1. Not finding help here? Sign up for a free 30min tutor trial with Chegg Tutors
    Dismiss Notice
Dismiss Notice
Join Physics Forums Today!
The friendliest, high quality science and math community on the planet! Everyone who loves science is here!

Comparator Circuits

  1. Feb 13, 2014 #1
    1. The problem statement, all variables and given/known data
    We have to answer questions from a particular circuit (comparator) in our textbook for homework. The circuit is attached to this thread. I haven't started the questions yet as I don't even understand the circuit! Based on my notes I think my textbook is wrong and would appreciate it if someone could glance at the attachment and confirm or deny the case.


    2. Relevant equations
    Open loop gain = A (V+ - V-) where V+ is the non-inverting input, V- is the inverting input of the op-amp and A is the amplification factor.

    3. The attempt at a solution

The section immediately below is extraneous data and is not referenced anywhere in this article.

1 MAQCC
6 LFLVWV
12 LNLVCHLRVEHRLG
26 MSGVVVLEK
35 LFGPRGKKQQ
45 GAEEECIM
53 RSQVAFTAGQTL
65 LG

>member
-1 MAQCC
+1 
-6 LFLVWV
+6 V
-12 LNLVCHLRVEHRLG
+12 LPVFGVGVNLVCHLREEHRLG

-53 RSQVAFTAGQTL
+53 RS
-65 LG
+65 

Where it says next to the diagram "suppose we want the reference voltage to be 4V. This would mean that the LED would light when the input voltage is equal to or greater than 4V". This is what I think is wrong:

    This means V+ (non-inverting input) is fixed at 4V. If Vin (which is V-) is equal to or greater than this then according to the open loop gain equation, the output voltage would be negative. This means that the anode of the diode is negative which means no current will flow. From my class notes it says the anode must be positive for a diode to light.

    So either my class notes are wrong or the textbook is wrong? Huge thanks to anyone that can help me with this!
     

    Attached Files:

  2. jcsd
  3. Feb 13, 2014 #2

    berkeman

    User Avatar

    Staff: Mentor

    You are correct and the book is wrong. The comparator output goes high when the + input is higher than the - input. Or said differently, the output is high when the - input is below the + input.
     
  4. Feb 13, 2014 #3
    Phew! Thought I was missing something. Thank you berkeman!
     
Know someone interested in this topic? Share this thread via Reddit, Google+, Twitter, or Facebook

Have something to add?
Draft saved Draft deleted



Similar Discussions: Comparator Circuits
  1. AND and OR circuits (Replies: 9)

Loading...